Fredric Brown

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This article is about the science fiction and mystery writer. For others named Fred Brown, see Fred Brown (disambiguation).
Fredric Brown
Fredricbrown.jpg
Fredric Brown, date unknown
Born (1906-10-29)October 29, 1906
Cincinnati, Ohio
Died March 11, 1972(1972-03-11) (aged 65)
Occupation Novelist, short story author
Genre Mystery, Science fiction, Fantasy
Notable works The Fabulous Clipjoint
Arena

Fredric Brown (October 29, 1906 – March 11, 1972[citation needed]) was an American science fiction and mystery writer. He was born in Cincinnati.[citation needed]

He is perhaps best known for his use of humor and for his mastery of the "short short" form—stories of 1 to 3 pages, often with ingenious plotting devices and surprise endings. Humor and a somewhat postmodern outlook carried over into his novels as well. One of his stories, "Arena," is officially credited for an adaptation as an episode of the landmark television series, Star Trek.

Works[edit]

His classic science fiction novel What Mad Universe (1949) is a parody of pulp SF story conventions. The novel functions both as a critique of its genre and a superior example of it. It may have provided a model for Philip K. Dick when Dick later created his own stories set in alternate personal realities.[citation needed] Martians, Go Home (1955) is both a broad farce and a satire on human frailties as seen through the eyes of a billion jeering, invulnerable Martians who arrive not to conquer the world but to drive it crazy.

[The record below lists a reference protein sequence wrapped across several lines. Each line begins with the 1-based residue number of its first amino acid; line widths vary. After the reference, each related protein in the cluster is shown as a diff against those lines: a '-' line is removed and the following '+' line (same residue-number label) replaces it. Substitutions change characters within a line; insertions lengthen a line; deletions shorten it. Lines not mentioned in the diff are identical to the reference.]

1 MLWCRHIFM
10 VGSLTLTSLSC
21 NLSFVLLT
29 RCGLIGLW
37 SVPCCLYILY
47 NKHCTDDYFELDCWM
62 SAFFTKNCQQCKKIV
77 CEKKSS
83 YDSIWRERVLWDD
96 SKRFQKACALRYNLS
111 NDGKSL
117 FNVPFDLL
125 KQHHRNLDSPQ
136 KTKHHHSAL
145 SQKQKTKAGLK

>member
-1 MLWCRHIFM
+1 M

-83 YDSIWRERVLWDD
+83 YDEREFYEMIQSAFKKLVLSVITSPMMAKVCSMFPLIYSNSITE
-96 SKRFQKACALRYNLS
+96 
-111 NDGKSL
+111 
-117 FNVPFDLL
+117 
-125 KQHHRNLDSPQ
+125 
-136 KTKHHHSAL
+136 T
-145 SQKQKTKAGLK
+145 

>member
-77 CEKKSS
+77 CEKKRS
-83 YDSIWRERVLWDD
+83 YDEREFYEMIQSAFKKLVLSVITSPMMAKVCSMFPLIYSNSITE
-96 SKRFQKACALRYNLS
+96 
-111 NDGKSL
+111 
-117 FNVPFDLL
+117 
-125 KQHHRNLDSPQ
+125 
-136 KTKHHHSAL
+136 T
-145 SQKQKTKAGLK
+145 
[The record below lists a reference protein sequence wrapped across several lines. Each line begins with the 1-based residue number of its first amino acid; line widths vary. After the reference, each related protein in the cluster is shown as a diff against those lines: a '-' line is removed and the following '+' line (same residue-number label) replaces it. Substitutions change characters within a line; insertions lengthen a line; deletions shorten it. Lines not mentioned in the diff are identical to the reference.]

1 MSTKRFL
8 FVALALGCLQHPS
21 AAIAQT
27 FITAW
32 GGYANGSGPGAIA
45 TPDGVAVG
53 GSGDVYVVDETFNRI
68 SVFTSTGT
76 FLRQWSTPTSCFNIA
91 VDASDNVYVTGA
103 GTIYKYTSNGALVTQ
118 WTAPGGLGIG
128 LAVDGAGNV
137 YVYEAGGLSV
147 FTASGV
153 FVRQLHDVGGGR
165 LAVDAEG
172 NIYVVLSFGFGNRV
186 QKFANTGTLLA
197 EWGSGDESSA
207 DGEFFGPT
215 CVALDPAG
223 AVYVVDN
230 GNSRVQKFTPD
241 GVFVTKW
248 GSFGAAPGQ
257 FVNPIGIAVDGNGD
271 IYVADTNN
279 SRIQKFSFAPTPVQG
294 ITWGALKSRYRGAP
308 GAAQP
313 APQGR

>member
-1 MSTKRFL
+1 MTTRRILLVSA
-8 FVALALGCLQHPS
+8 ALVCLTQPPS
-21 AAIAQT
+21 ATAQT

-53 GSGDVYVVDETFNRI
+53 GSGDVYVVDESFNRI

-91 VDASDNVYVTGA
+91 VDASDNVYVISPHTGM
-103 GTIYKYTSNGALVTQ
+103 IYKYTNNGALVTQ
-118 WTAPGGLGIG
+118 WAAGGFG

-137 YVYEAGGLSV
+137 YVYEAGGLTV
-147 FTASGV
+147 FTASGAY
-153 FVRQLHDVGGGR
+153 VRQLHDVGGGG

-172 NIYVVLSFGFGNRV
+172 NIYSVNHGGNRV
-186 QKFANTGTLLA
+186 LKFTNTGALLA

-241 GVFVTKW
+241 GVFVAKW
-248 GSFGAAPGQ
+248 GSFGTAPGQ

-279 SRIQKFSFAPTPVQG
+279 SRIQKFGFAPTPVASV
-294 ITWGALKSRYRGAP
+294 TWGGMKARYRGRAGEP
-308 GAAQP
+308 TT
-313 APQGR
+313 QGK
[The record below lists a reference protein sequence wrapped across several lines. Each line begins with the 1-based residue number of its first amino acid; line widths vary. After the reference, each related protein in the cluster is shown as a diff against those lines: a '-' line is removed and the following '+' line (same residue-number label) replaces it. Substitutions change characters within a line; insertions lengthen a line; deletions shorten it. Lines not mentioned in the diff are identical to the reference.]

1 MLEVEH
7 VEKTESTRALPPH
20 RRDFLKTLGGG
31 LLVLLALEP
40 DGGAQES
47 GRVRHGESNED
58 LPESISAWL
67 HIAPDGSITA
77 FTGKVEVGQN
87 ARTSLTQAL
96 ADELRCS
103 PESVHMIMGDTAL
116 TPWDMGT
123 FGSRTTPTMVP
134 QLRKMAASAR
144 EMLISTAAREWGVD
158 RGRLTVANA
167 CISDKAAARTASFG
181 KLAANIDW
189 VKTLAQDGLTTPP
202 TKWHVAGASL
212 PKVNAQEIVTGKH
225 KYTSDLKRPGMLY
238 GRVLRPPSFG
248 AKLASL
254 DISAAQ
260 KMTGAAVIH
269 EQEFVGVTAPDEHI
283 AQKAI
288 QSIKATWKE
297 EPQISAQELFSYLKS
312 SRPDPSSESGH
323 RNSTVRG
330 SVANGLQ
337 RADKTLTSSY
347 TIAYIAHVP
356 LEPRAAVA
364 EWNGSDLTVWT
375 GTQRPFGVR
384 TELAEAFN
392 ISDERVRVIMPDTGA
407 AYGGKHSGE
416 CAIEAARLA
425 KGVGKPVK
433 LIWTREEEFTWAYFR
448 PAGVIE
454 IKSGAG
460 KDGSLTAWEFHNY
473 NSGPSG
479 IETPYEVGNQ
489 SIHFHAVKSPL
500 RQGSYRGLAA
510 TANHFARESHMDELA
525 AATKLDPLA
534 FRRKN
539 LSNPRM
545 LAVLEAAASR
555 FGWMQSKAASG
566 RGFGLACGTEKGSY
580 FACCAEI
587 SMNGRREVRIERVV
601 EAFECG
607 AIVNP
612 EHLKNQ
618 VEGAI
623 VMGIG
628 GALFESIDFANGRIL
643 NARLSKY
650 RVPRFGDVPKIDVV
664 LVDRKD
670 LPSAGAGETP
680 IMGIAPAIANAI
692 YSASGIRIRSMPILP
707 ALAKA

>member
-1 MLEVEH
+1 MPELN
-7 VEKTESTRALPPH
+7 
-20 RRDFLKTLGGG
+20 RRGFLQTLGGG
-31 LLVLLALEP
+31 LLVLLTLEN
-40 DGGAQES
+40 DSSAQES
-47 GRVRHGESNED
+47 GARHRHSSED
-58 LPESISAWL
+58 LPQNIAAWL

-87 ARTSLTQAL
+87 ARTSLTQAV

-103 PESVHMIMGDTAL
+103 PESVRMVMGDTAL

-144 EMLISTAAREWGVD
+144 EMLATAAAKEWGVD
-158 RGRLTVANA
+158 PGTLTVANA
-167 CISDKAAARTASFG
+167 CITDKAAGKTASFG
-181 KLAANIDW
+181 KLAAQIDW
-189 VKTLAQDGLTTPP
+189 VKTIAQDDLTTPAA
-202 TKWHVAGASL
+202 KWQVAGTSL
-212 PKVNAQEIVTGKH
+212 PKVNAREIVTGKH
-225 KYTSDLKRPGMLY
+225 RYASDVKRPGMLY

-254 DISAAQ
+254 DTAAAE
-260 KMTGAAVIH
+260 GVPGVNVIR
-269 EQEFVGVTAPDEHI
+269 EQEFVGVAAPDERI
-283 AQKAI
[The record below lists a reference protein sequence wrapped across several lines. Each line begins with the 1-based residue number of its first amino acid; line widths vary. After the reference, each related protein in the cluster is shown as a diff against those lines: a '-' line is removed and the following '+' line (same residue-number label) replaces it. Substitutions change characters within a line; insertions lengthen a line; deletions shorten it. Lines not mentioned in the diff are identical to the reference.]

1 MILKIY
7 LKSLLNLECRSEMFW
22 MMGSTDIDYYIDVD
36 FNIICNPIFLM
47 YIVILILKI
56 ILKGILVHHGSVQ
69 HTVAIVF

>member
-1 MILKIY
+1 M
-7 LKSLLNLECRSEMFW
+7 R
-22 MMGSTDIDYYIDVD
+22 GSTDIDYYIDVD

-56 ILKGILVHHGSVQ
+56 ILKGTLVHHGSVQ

The Lights in the Sky Are Stars (1952) tells the story of an aging astronaut who is trying to get his beloved space program back on track after Congress has cut off the funds for it – an accurate prediction of the actual conditions for a space program, at a time when many SF writers still tended to ignore or downplay the financial side of spaceflight.[citation needed] Its title might have been the inspiration for the title of the final episode of the anime Gurren Lagann, "The Lights In The Sky Are Stars", as well as the second film adapting the events of the series.[citation needed]

One of his most famous short stories, "Arena", was used as the basis for the episode of the same name in the original series of Star Trek. It is similar to an episode entitled "Fun and Games" (1964) of The Outer Limits.[citation needed]

Brown's first mystery novel, The Fabulous Clipjoint, won the Edgar Award for outstanding first mystery novel. It began a series starring Ed and Ambrose Hunter, and depicts how a young man gradually ripens into a detective under the tutelage of his uncle, an ex–private eye now working as a carnival concessionaire.[citation needed]

Many of his books make use of the threat of the supernatural or occult before the "straight" explanation at the end. For example, Night of the Jabberwock is a bizarre and humorous narrative of an extraordinary day in the life of a small-town newspaper editor.[citation needed]

Also highly regarded are The Screaming Mimi (which became a 1958 movie starring Anita Ekberg and Gypsy Rose Lee, and directed by Gerd Oswald, who also directed the "Fun and Games" episode of The Outer Limits) and The Far Cry, powerful noir suspense novels reminiscent of the work of Cornell Woolrich, and The Lenient Beast, with its experiments in multiple first-person viewpoints, among them a gentle, deeply religious serial killer, and its unusual (for a book written in the 1950s) examination of racial tensions between whites and Latinos in Arizona.[citation needed]